It was after passing Salisbury that they realised that the danger was real, the sun was getting low as they passed though the gap of Bokerley Dyke and into Dorset. The coaching was running well along the white chalk road, and was making very good time. Then suddenly the coach slowed,
“What is it man?” shouted Mr King.
“Something in the road.” The coachman replied.
“I will go and look.” Said the guard.
“No, you stay there and keep watch. I will go.” Called Mr King, he opened the door and, pistol in hand, he looked down the road.
A few moments later he climbed back in saying, “Just a branch laid across the road, easy to move.”
“Accident or deliberate?” asked Sir William.
“The branch was fresh cut, I think it was intended to slow us down.”
There were three more branches, each like the first then, as they crested the hill just beyond the village of Martin, there was a farm waggon drawn across the road.

Deer Stealer

“I think this is more serious gentlemen.” Said the driver as he slowed the coach. The men checked their weapons. As they approached the waggon they saw three or four men standing behind it, they were dressed very strangely, in leather jerkins with helmets that looked like bee skeps.
“Deer stealers.” The guard muttered, “They are dressed for a fight. That is what they wear when they expect to fight the gamekeepers.”
As the coach halted two men stepped up to the coach. One had an old musket, he pointed it at the guard.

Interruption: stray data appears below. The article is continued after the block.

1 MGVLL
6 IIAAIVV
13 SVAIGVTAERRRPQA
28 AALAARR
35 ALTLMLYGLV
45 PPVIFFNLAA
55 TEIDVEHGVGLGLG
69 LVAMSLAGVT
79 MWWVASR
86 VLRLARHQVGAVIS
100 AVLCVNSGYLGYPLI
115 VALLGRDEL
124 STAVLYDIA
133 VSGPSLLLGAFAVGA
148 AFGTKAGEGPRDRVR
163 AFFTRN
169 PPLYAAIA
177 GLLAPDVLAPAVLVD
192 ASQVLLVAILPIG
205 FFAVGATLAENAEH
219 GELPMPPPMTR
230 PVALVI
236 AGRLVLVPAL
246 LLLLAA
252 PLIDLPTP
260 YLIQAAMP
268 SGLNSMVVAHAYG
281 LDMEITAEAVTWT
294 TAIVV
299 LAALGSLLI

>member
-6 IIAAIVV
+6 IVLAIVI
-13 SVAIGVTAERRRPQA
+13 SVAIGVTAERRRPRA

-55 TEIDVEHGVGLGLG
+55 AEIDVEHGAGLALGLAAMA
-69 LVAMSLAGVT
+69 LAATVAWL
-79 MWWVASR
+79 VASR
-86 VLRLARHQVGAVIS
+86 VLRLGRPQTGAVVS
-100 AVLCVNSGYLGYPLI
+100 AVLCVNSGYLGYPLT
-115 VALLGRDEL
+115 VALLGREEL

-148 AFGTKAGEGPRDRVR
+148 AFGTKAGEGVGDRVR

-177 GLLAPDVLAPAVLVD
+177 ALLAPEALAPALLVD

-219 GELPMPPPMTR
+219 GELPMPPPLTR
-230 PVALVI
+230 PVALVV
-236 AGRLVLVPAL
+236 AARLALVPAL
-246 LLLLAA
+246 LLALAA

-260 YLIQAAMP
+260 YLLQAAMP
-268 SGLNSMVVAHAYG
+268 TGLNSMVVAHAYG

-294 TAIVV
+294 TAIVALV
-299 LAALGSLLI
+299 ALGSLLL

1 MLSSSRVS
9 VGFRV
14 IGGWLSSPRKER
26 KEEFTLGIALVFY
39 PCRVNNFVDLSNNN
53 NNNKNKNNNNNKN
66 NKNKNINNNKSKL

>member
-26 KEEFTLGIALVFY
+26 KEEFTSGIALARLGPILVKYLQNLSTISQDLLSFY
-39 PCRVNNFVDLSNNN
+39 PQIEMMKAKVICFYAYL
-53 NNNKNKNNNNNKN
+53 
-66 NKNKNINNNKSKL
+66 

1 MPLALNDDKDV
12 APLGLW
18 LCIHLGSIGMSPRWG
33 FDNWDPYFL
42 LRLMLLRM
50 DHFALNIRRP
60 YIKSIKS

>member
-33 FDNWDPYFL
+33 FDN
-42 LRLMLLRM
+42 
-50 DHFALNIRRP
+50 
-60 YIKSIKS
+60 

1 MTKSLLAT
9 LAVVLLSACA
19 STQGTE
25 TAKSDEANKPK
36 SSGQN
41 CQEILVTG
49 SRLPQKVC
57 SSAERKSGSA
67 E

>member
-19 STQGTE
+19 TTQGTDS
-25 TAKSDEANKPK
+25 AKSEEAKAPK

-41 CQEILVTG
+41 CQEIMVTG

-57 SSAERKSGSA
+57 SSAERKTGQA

“Get down, we don’t want to hurt you, just stop the coach.” For a moment there was silence, then there was a loud click as a gun was cocked.
“I suggest you stand away from your friend with the gun.” Mr King spoke softly, he stood behind the coach, a blunderbuss pointed at the men.
“Put your gun down or I will fire.”
The man paused, one of the other men shouted.
“He wouldn’t dare.”
“I told you to step away from your friend as I didn’t want you to get hurt if I fired. This gun would just about cut you in two, and the shot would probably injure anybody standing nearby. I once saw a highwayman who had been shot by a blunderbuss, they had to call a tailor to sew his corpse up so it would go neatly in his coffin. And as for daring to shoot, you are stopping the Kings Mail – that is a hanging matter, if I were to shoot you now I would be congratulated by the judges for saving the county the cost of your trial and execution.”
The speech was having an effect, several of the men were backing away. The guard now shouted.
“Clear the waggon off the road and run. Be thankful we have to reach Weymouth and can’t take you prisoner.”
One of the men shouted, “You haven’t a steam engine?”
“Of course not, this is same coach that passes here three times a week.”
“But he said you had a steam engine and were going to kill the horses.”
“There is a steam engine on the boat we are going to meet in Weymouth, that is all.”
“Then he lied.” The man now turned to the others. “You see he did lie, I told you so, now move the waggon.”

They trundled the waggon off the road, as the coach moved away. Sir William looked at Mr King.
“Well done sir, I was worried we might have had to fight.”